Did you work any odd jobs?
When I was 14 or 15, I worked at Wayfield Foods.

What was your job?
I was the guy that bagged the groceries. That was my first job, it was crazy. I used to have to flip that s— because it wasn’t enough.

Tell us about your foundation.
We travel all around giving out shoes, bikes, haircuts [and] book bags, everything you could think about. I always give back to the community.

Who’s the first person you think about when you wake up?
There’s so many people that I think about — my mother, my son, my auntie, my little brothers … just my whole family. I can’t say one person.

What’s the biggest misconception people have about you?
That I’m not a friendly person, that I don’t like to engage with my fans. I love talking to my fans and just being out and mixing with people. I’ve always been a people person. People think that I’m standoffish, that I’m arrogant and conceited or not that easy to work with. I’m a team player.

Why do you think you have that reputation?
When I first started my career, the crews I was running with … we had so much going on besides rapping. … We didn’t let people in our circle. That probably gave off the feel that we didn’t want to rock with nobody, but really I always was up on anybody that wanted to be down with us.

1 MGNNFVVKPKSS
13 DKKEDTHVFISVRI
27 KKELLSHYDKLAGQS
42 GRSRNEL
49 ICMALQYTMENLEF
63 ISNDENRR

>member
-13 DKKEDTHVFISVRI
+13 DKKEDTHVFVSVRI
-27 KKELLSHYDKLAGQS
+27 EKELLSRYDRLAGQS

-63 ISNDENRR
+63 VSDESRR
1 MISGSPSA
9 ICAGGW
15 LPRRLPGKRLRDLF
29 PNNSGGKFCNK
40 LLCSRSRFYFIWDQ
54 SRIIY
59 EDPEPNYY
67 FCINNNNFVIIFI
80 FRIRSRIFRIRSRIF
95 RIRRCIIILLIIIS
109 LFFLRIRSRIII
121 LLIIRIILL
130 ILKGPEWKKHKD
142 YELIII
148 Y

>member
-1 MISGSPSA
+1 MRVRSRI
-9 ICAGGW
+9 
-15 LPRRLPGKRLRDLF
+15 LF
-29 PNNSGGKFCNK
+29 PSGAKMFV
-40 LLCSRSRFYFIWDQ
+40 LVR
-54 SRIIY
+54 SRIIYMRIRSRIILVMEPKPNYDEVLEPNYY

The Prescription For Becoming a Man:
“If you’re a man, you can’t fault [anybody] for [what’s] going wrong with your life.”
What is your best quality as a man?
I would have to say my work ethic. I’m the hardest working person in the world. Once I have a goal and plan, I’m real diligent on keeping focused on that. … My whole family is like that.

Break down your work ethic.
When I used to be in the trap at the level of just being on the corner, [I’d] be out early in the morning before anybody else was out there and I’d be out later than anybody else was out there. And now, I’m in the studio days [on] end — taking showers in the studio. I work it like the dope game.

What’s your definition of manhood?
My definition of manhood is being able to hold yourself down and your family down, and live your life with no excuses.

What does that mean — ‘live life with no excuses’?
If you’re a man, you can’t fault [anybody] for [what’s] going wrong with your life. You have to try to do positive things and keep revenue coming in. That’s part of being a man. You can’t blame the economy, you can’t blame the white man, you can’t blame your girlfriend, you can’t blame your education. Whatever cards you’re dealt …  play them.

At what point did you realize that you had become a man?
I’ve been on my own since I was 15 or 16. I guess around 14 or 15 I decided that I didn’t need my mom to take care of me anymore.

So you were a man at 14?

I think I was.